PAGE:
I recently received a call from a woman who was just starting out in her business. Before she'd told me much about her business, she asked me "How do I find customers?"
Wow, I thought, does she think I can just produce them like the rabbit out of the hat?
As I asked a few questions, it was clear that she fell into a group that I come across regularly who believe if they build it, they will come. Almost through osmosis, the customers will just find them and all will be well.
Oh, I wish that was true, but reality is you have to do your homework before you even open your doors for business, because without doing the necessary due diligence of working out exactly who your target audience is, your business is doomed before it even starts.
I often find that "newbies" don't spend enough time digging deep to unravel who their ideal customer is. In fairness, when you start out, any warm body who will pay will do, but if you want your business to survive and grow, you really need to be more clear on your niche, what makes your offerings unique and who would most benefit from your product or service.
It is that clarity that will help direct any marketing you undertake. You have to think about whose problem are you solving? Why would they need your product or service?
Once that has been determined and you have the demographics in place of your potential customers, you next need to give consideration on where they hang out, what they read and the best way to get your marketing message across to them. Remember too that one size does not fit all, so you need to incorporate several ways to reach them.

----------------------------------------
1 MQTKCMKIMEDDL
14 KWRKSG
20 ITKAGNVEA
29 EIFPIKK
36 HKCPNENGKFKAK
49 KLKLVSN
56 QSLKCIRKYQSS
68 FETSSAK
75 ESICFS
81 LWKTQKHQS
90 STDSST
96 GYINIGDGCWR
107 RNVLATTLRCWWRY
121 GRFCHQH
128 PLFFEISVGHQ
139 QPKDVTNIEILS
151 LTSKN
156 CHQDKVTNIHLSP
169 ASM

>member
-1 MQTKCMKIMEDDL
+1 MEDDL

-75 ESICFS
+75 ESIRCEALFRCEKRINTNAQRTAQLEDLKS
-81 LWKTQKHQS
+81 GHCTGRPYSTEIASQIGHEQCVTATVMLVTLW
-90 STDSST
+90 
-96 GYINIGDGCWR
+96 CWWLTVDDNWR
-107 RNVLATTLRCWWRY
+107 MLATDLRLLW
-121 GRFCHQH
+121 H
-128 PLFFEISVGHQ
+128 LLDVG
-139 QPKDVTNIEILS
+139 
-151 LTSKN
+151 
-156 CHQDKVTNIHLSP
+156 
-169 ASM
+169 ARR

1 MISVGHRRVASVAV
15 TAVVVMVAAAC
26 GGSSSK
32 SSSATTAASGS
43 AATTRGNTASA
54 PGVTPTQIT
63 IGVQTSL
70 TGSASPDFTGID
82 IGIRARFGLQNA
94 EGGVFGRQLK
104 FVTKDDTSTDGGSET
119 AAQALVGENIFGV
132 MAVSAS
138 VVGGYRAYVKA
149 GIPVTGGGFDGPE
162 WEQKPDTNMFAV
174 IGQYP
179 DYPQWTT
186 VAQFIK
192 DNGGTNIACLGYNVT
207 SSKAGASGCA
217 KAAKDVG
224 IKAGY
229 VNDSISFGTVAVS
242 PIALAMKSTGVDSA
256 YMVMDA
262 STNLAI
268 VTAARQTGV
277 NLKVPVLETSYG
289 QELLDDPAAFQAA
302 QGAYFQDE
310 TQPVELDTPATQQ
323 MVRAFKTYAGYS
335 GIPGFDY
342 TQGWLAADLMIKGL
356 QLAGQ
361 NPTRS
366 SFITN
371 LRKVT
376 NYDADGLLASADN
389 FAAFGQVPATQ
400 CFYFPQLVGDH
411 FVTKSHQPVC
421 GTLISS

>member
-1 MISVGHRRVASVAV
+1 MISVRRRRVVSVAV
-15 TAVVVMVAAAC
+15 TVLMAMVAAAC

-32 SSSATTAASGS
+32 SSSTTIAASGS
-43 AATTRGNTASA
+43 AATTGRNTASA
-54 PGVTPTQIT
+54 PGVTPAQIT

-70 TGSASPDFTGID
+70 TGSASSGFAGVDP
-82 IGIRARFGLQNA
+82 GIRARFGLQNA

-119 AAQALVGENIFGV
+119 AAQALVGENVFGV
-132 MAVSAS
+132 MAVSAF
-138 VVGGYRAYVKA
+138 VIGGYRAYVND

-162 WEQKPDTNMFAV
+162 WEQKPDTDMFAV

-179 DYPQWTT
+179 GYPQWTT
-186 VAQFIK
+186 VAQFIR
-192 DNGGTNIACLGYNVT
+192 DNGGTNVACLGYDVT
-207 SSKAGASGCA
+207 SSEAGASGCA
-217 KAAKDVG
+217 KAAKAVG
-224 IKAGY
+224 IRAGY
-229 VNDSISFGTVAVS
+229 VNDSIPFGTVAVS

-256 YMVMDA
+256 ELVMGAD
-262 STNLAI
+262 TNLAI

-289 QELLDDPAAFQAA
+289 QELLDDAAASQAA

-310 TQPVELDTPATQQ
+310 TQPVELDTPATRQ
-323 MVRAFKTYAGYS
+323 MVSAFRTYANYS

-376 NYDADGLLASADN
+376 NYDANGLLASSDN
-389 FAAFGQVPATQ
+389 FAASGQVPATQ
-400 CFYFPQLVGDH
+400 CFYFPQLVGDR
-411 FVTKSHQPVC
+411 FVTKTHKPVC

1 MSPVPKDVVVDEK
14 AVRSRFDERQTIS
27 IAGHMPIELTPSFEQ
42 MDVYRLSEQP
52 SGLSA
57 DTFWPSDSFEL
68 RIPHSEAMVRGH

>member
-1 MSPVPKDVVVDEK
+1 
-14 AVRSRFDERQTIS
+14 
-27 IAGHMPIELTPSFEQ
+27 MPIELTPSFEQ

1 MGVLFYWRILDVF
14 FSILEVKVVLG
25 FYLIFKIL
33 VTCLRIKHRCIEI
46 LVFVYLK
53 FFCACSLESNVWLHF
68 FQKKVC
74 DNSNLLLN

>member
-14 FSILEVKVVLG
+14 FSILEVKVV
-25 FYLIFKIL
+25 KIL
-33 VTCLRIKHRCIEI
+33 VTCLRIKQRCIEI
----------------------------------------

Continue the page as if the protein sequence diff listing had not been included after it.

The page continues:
I recall going through a marketing exercise a few years ago when the marketing consultant asked me to describe my top three target groups. We gave them names -- Michelle, Suzy and Jane which made them more real, and wrote down their characteristics and why they would want to be part of our organization. The consultant then asked me who was my favourite type of client, and when I responded that I liked working with start-ups, she laughed and said, "but there's no money honey in that group."
And of course, she was right. Part of the work in developing your marketing plan is being realistic, and determining what will be most financially rewarding. While I could not afford to work only with women in start-up mode, I was able to build a plan through which they could still accommodate a certain percentage in my total clientele.
The other key to finding customers is networking. The more you are out there talking about your business and meeting people, the more likely that you will get referrals or find customers. However, a word of caution, this will not happen overnight. It takes time. It is all about building relationships as people do business with people they know and trust. So hang in there.
As for my caller, I gave her a few suggestions and the name of someone to call but I fear she may have a long way to go.